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Outlook for 2010s:  Grade: A+.   Roy Williams is 59 years old and is showing no signs of slowing down.  Unlike other coaches his age, he seems to embrace recruiting and it pays off year after year with NBA caliber talent coming through his program.  By our count, Williams has recruited an absurd THIRTY McDonald’s All-Americans in his twenty-one years of coaching (average: 1.4 per year) at Kansas and UNC, and there are no signs of this receding (14 at Carolina already, including four incoming freshman for 2009-10).  Duke is the only other program with thirty or more.  Furthermore, there’s absolutely no chance of Williams taking any other job, NBA or college – he’ll be at UNC until retirement.  We fully expect UNC to continue to make F4s and compete for championships throughout the next decade, and the Heels may be right here on top of this list again ten years from now.

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07.29.09 Fast Breaks

Posted by rtmsf on July 29th, 2009

Things were VERY quiet over the weekend, but as always, RTC brings you the hostess with the mostess…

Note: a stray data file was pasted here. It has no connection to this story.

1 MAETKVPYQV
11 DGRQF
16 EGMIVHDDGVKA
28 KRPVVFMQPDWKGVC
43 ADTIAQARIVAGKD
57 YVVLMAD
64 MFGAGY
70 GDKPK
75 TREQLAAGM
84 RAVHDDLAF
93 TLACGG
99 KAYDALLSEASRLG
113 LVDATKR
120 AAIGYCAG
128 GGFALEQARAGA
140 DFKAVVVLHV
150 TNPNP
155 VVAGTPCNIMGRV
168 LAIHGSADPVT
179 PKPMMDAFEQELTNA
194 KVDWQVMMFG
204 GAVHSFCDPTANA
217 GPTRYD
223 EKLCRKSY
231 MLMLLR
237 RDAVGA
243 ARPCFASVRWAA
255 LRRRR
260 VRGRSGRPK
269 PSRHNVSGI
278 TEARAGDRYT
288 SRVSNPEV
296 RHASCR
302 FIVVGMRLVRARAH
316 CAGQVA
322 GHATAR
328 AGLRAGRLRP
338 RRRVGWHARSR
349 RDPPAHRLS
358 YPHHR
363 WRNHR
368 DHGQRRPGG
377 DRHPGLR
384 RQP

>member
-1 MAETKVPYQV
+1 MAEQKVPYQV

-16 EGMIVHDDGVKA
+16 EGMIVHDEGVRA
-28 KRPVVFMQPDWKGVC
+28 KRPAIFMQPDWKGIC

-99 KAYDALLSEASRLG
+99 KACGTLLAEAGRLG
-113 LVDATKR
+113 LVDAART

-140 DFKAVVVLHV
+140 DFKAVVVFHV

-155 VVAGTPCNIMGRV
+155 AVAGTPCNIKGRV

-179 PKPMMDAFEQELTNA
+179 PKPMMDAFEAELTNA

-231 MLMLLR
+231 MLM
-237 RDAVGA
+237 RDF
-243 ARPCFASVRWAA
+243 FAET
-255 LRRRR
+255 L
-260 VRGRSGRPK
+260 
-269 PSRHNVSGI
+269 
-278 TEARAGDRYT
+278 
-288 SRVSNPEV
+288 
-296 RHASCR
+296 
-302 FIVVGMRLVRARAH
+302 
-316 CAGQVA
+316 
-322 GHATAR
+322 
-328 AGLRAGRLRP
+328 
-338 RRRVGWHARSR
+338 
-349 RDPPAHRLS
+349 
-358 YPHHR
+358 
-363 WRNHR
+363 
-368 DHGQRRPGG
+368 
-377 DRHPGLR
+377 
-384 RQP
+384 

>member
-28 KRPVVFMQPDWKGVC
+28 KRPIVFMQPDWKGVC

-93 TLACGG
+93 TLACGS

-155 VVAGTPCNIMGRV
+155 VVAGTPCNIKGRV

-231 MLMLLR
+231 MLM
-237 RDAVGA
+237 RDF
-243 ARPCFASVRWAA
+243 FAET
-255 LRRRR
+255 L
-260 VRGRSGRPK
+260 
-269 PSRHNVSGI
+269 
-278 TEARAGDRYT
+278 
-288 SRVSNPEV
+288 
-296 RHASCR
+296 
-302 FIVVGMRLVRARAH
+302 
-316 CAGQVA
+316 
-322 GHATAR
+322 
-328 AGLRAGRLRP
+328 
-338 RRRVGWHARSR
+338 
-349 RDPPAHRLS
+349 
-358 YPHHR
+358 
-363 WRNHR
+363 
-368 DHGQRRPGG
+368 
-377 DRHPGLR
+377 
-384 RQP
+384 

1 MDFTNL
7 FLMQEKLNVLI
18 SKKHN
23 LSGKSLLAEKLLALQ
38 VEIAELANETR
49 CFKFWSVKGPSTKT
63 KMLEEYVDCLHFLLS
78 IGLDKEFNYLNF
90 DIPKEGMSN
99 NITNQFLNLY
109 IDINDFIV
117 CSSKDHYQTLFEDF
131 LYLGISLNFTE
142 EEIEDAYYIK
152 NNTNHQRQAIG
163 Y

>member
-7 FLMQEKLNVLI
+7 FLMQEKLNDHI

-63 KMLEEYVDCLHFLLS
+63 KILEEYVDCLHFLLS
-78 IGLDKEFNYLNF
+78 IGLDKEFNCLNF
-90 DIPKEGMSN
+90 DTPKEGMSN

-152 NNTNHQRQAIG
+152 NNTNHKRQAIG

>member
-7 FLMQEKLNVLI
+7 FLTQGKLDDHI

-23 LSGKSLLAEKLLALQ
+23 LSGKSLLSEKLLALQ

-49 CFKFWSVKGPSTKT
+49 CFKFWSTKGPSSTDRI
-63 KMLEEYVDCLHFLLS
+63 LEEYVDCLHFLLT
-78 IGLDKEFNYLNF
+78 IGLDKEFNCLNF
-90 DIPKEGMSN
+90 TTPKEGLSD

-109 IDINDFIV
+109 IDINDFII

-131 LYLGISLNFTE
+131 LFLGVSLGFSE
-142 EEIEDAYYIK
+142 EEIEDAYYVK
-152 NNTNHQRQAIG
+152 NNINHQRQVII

• Summer Hypocrisy Trail.  We spend a lot of time around here criticizing the NCAA, its administrators, coaches and enablers for their acute sense of self-serving righteousness mixed with hypocrisy as it relates to their various policies of doing business.  A couple of stories caught our eye to this effect over the past few days.  The first was Pete Thamel’s NYT piece exposing how summer camp organizers are charging exorbitant fees to coaches for the privilege of watching its players in the stands (along with a fancy-schmancy binder of player names and hometowns, whoop-de-damn-do).  Prices range from $175-$350, depending on the locale, but coaches are uniformly annoyed with such a major additional expense to their recruiting budgets.  Vandy’s Kevin Stallings has taken the lead on criticizing the practice (he refused to pay the fee at a Memphis camp, turning around and driving back home), but predictably, those coaches who get their bread buttered by virtue of cozy relationships with the camp organizers (K, Howland, Matta, etc.) will not speak out publicly about this trend.  And as Dana O’Neil showed in her article about a coach’s banquet in Las Vegas put on by camp organizers, there’s often very little accountability with respect to where all these fee dollars are flowing.  Organizers make claims about funding AAU trips, tournaments and “feeding their families,” but as we’ve seen with allegations involving Renardo Sidney and others, the paper trail on where money ends up is often ambiguous and fraught with obfuscation.  Of course, none of this should surprise you or us – the system is so completely dirty at the AAU level that we truly wonder if the NCAA will ever succeed in rooting it out.  The genie is already out of the bottle, and for every World Wide Wes out there, a hundred others are gunning to take his place.  Mike DeCourcy, for what it’s worth, thinks that the coaches should just STFU, and he’s probably right.  Still it doesn’t change the fact that, without regulation of these camps, nobody except the organizers really know what these dollars are being used for.